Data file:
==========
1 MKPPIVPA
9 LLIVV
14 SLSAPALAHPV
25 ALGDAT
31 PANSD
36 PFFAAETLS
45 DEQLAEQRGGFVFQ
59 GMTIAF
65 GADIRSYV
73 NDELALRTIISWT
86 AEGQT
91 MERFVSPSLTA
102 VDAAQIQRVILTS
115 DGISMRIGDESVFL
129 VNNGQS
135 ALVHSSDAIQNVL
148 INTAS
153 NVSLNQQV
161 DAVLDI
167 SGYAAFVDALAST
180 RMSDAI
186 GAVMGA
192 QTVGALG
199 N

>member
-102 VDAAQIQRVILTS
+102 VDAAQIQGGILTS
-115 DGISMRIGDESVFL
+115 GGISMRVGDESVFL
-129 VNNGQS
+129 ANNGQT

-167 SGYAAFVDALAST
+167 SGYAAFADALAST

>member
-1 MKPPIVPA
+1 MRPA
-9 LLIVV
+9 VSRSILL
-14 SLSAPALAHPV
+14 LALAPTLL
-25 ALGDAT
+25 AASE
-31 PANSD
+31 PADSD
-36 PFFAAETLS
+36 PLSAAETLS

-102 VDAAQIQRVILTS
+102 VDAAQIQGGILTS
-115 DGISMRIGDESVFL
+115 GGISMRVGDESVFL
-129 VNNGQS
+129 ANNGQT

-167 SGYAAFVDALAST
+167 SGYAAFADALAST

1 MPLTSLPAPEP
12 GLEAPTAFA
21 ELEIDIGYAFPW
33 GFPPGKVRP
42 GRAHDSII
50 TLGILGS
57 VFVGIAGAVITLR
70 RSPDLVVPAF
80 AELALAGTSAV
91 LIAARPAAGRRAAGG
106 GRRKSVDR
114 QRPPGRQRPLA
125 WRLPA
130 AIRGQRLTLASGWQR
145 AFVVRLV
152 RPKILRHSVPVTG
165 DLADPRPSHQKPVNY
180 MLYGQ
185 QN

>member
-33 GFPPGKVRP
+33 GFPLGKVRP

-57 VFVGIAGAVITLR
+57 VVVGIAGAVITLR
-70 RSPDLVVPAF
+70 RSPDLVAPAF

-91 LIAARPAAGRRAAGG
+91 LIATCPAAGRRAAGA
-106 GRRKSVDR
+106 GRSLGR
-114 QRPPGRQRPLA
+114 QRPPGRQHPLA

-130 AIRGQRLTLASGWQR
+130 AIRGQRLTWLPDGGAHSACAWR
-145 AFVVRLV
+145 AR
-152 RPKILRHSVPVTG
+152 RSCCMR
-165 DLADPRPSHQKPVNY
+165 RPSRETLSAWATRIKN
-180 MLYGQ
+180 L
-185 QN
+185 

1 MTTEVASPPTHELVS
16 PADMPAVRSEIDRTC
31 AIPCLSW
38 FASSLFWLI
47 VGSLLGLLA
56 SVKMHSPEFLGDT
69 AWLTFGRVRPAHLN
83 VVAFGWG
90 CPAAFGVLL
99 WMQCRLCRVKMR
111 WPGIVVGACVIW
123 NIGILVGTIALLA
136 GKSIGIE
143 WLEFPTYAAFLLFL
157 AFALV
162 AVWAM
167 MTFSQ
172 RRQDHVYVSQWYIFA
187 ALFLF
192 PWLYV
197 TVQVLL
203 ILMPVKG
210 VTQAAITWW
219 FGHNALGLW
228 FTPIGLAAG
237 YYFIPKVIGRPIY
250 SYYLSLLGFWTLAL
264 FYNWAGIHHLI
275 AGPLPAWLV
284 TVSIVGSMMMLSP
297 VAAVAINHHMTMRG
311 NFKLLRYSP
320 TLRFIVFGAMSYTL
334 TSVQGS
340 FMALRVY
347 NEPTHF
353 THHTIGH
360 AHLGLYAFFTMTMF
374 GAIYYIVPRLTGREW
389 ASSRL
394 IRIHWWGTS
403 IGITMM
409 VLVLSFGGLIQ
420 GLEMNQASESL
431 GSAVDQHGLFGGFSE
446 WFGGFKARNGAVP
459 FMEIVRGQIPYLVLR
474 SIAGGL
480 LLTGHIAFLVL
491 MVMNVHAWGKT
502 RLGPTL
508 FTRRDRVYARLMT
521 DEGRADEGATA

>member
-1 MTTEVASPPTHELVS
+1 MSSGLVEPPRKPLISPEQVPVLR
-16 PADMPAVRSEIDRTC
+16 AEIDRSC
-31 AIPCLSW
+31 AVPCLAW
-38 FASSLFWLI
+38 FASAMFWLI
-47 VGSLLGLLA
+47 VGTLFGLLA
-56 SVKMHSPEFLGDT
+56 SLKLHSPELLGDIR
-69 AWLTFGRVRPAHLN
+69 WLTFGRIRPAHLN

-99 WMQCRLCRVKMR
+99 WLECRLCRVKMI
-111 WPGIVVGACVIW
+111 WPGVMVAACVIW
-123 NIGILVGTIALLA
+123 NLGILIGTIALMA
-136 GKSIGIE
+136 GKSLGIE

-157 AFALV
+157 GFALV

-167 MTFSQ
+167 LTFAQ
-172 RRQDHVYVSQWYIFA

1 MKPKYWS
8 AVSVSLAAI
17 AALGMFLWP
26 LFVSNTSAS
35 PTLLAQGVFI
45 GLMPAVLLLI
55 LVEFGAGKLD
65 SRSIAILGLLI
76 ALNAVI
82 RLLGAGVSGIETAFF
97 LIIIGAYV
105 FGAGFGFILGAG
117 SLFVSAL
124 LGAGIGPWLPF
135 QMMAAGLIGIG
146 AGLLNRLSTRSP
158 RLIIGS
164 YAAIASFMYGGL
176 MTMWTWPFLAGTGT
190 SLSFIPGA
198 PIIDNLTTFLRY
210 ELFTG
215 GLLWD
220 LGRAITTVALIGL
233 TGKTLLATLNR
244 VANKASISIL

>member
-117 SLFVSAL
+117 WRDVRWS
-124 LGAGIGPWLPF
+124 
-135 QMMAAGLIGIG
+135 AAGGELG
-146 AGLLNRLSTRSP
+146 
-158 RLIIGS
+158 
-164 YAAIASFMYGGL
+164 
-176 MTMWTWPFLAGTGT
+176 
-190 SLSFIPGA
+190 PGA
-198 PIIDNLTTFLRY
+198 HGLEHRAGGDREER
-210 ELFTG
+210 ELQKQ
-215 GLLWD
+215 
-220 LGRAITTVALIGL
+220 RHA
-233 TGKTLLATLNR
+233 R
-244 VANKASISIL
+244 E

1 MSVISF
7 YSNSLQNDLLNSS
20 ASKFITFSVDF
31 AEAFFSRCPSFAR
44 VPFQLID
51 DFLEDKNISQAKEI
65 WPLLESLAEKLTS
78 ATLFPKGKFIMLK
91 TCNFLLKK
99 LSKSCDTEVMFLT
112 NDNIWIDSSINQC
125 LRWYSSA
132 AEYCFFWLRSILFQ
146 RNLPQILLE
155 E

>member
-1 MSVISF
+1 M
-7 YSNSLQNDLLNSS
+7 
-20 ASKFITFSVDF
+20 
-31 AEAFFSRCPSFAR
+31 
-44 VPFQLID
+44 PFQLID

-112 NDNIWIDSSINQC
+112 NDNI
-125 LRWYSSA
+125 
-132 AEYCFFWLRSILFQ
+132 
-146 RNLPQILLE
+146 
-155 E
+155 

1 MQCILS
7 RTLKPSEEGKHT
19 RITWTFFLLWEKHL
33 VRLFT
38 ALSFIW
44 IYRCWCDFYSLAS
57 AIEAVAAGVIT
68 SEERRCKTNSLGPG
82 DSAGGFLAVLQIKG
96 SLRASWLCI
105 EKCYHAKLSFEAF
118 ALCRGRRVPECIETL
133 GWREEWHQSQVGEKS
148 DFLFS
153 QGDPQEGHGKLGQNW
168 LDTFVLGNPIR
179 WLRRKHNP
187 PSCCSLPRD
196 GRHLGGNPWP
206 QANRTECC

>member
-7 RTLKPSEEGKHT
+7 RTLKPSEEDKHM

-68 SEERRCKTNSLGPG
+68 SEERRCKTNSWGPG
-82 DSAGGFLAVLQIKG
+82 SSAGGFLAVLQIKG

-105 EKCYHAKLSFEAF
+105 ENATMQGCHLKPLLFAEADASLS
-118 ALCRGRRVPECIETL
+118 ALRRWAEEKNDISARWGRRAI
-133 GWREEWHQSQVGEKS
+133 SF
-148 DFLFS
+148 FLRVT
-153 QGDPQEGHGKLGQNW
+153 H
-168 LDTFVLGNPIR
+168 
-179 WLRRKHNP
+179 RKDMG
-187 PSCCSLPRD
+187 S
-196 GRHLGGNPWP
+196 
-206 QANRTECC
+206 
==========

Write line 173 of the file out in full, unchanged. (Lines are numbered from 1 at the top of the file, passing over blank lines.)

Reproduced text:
-136 GKSIGIE